The many faces of hemifacial spasm: differential diagnosis of unilateral facial spasms.
ABSTRACT Hemifacial spasm is defined as unilateral, involuntary, irregular clonic or tonic movement of muscles innervated by the seventh cranial nerve. Most frequently attributed to vascular loop compression at the root exit zone of the facial nerve, there are many other etiologies of unilateral facial movements that must be considered in the differential diagnosis of hemifacial spasm. The primary purpose of this review is to draw attention to the marked heterogeneity of unilateral facial spasms and to focus on clinical characteristics of mimickers of hemifacial spasm and on atypical presentations of nonvascular cases. In addition to a comprehensive review of the literature on hemifacial spasm, medical records and videos of consecutive patients referred to the Movement Disorders Clinic at Baylor College of Medicine for hemifacial spasm between 2000 and 2010 were reviewed, and videos of illustrative cases were edited. Among 215 patients referred for evaluation of hemifacial spasm, 133 (62%) were classified as primary or idiopathic hemifacial spasm (presumably caused by vascular compression of the ipsilateral facial nerve), and 4 (2%) had hereditary hemifacial spasm. Secondary causes were found in 40 patients (19%) and included Bell's palsy (n=23, 11%), facial nerve injury (n=13, 6%), demyelination (n=2), and brain vascular insults (n=2). There were an additional 38 patients (18%) with hemifacial spasm mimickers classified as psychogenic, tics, dystonia, myoclonus, and hemimasticatory spasm. We concluded that although most cases of hemifacial spasm are idiopathic and probably caused by vascular compression of the facial nerve, other etiologies should be considered in the differential diagnosis, particularly if there are atypical features.
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ABSTRACT: Myorhythmia is defined as repetitive, rhythmic, slow (1-4 Hz) movement affecting chiefly cranial and limb muscles. When occurring in the limbs it may be oscillatory and jerky, whereas oculo-masticatory myorhythmia, typically associated with Whipple's disease, is a slow, repetitive, often asymmetrical, facial and ocular movement. Thus, myorhythmia overlaps phenomenologically with tremor and segmental myoclonus. Although often present at rest, it must be differentiated from parkinsonian or dystonic tremor. Recognition of this movement disorder is important because it is usually associated with lesions involving the brainstem, thalamus, or other diencephalic structures with potentially treatable etiologies. In addition to Whipple's disease, myorhythmia has been described in patients with cerebrovascular disease, listeria encephalitis, anti-N-methyl-d-aspartate receptor encephalitis, steroid-responsive encephalopathy associated with autoimmune thyroiditis, multiple sclerosis, and other disorders. In addition to our own experience, we have systematically reviewed the medical literature, focusing on the phenomenology, pathophysiology, and etiology of this poorly recognized movement disorder. In this review, we aim to highlight the clinical features that differentiate myorhythmia from other movement disorders. Treatment should be directed against the underlying etiology. © 2014 International Parkinson and Movement Disorder Society. © 2014 International Parkinson and Movement Disorder Society.Movement Disorders 12/2014; 30(2). · 5.63 Impact Factor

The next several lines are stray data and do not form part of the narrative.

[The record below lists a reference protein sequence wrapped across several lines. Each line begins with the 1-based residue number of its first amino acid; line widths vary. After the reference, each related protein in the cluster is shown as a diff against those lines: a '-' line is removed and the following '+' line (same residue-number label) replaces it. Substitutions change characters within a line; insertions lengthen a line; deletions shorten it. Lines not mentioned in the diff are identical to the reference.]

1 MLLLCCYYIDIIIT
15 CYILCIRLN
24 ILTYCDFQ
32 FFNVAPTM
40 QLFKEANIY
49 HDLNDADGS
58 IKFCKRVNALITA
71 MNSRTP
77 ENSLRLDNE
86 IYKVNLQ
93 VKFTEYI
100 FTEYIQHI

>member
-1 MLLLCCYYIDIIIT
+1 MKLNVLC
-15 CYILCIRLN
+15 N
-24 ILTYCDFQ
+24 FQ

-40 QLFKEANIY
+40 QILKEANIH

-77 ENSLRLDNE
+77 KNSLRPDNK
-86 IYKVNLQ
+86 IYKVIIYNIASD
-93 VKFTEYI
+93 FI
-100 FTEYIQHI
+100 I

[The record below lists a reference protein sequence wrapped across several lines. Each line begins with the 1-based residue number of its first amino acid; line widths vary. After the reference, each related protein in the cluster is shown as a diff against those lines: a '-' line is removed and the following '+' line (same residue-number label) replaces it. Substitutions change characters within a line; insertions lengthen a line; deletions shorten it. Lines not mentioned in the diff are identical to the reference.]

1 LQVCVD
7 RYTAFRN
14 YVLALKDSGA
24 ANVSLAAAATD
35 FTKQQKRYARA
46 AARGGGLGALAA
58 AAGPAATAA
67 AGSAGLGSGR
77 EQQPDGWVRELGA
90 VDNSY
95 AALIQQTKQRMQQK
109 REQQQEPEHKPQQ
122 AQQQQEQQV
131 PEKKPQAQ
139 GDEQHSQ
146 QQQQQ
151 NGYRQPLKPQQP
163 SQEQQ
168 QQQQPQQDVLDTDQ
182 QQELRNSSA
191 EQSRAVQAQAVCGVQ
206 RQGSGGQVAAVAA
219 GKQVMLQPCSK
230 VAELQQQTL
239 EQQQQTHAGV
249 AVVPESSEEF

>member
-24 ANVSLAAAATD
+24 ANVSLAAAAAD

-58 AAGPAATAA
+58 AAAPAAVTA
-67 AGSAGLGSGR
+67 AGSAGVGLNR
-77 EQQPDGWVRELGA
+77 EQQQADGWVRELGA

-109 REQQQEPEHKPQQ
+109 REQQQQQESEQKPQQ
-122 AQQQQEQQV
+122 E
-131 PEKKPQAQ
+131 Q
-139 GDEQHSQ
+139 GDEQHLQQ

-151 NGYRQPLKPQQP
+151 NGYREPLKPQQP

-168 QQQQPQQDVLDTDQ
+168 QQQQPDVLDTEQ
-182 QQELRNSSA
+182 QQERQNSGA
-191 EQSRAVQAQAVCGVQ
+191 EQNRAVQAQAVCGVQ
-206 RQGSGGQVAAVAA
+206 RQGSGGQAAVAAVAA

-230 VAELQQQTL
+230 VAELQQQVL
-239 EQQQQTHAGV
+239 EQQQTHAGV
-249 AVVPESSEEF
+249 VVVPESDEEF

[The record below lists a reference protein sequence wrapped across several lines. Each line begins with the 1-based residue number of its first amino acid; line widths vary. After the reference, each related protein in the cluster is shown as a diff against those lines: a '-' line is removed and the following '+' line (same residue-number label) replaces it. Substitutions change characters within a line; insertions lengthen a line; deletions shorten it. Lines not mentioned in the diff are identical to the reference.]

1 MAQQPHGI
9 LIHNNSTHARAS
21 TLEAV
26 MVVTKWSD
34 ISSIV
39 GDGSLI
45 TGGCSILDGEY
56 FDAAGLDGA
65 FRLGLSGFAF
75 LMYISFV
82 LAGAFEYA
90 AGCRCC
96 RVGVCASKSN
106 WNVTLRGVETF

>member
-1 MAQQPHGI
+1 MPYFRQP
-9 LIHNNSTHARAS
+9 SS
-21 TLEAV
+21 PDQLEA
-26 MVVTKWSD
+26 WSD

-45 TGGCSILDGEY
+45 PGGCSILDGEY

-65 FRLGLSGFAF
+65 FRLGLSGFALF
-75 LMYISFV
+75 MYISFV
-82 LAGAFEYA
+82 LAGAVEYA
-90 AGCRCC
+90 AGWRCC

Article: Psychogenic Movement Disorders[Show abstract] [Hide abstract]
ABSTRACT: Psychogenic movement disorders (PMDs) can present with varied phenomenology that may resemble organic movement disorders. The diagnosis is based on clinical evaluation with a supporting history and classic features on neurologic examination. Ancillary testing, such as imaging and neurophysiologic studies, can provide supplementary information but is not necessary for diagnosis. There is no standard protocol for the treatment of PMDs, but a multidisciplinary approach has been recommended. This review discusses the clinical characteristics of various PMDs as well as ancillary testing, treatment, and research in the pathophysiology of this complex group of disorders. Copyright © 2015 Elsevier Inc. All rights reserved.Neurologic Clinics 11/2014; · 1.61 Impact Factor
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ABSTRACT: Hemifacial spasm (HFS) is characterized by involuntary unilateral contractions of the muscles innervated by the ipsilateral facial nerve, usually starting around the eyes before progressing inferiorly to the cheek, mouth, and neck. Its prevalence is 9.8 per 100,000 persons with an average age of onset of 44 years. The accepted pathophysiology of HFS suggests that it is a disease process of the nerve root entry zone of the facial nerve. HFS can be divided into two types: primary and secondary. Primary HFS is triggered by vascular compression whereas secondary HFS comprises all other causes of facial nerve damage. Clinical examination and imaging modalities such as electromyography (EMG) and magnetic resonance imaging (MRI) are useful to differentiate HFS from other facial movement disorders and for intraoperative planning. The standard medical management for HFS is botulinum neurotoxin (BoNT) injections, which provides low-risk but limited symptomatic relief. The only curative treatment for HFS is microvascular decompression (MVD), a surgical intervention that provides lasting symptomatic relief by reducing compression of the facial nerve root. With a low rate of complications such as hearing loss, MVD remains the treatment of choice for HFS patients as intraoperative technique and monitoring continue to improve.TheScientificWorldJournal. 01/2014; 2014:349319.